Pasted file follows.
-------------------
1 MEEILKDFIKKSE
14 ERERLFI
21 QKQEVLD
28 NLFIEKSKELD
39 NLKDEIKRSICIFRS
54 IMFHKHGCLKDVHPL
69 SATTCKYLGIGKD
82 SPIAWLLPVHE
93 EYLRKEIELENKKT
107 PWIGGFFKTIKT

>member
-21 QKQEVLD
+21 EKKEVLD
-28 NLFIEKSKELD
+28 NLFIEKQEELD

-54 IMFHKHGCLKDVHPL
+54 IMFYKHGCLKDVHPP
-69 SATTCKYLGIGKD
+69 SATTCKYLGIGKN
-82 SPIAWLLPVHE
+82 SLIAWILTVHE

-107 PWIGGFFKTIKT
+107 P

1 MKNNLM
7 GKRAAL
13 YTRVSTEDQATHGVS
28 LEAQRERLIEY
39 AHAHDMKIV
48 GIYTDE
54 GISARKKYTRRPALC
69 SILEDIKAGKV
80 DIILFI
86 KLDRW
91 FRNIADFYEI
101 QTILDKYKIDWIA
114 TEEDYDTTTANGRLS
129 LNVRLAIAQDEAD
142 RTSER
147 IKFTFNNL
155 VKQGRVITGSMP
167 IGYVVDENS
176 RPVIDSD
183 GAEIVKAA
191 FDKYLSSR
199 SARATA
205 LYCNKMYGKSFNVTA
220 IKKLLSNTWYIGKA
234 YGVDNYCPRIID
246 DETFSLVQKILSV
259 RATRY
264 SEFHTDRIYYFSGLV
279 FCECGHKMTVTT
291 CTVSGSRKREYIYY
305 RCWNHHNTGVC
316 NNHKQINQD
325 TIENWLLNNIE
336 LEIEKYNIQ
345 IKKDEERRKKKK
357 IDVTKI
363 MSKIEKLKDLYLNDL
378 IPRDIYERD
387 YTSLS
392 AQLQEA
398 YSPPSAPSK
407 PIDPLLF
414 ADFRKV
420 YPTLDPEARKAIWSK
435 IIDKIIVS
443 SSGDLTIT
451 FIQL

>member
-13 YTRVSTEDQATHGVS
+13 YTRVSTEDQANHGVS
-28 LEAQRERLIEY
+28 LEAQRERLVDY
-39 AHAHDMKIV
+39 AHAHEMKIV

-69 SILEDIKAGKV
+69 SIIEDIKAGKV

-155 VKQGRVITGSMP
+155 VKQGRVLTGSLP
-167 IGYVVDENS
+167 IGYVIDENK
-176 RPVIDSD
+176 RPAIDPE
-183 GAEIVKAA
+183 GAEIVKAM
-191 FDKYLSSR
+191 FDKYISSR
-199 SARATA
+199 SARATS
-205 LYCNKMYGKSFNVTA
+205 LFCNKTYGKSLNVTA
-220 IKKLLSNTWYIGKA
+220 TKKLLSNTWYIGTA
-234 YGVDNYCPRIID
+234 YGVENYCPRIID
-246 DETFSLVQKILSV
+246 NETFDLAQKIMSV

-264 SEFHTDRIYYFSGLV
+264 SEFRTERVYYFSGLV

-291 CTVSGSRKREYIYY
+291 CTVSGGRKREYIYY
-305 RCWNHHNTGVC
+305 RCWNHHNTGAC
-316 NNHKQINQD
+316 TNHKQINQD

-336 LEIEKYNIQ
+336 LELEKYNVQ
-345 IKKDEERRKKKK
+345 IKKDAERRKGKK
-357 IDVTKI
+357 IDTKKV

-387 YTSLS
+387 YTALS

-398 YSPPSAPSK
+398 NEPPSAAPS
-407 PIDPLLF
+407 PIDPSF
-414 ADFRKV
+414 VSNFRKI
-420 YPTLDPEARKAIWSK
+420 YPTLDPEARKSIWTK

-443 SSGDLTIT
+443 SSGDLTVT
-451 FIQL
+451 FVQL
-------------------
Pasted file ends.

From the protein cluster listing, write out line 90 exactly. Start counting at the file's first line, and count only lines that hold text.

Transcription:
-199 SARATA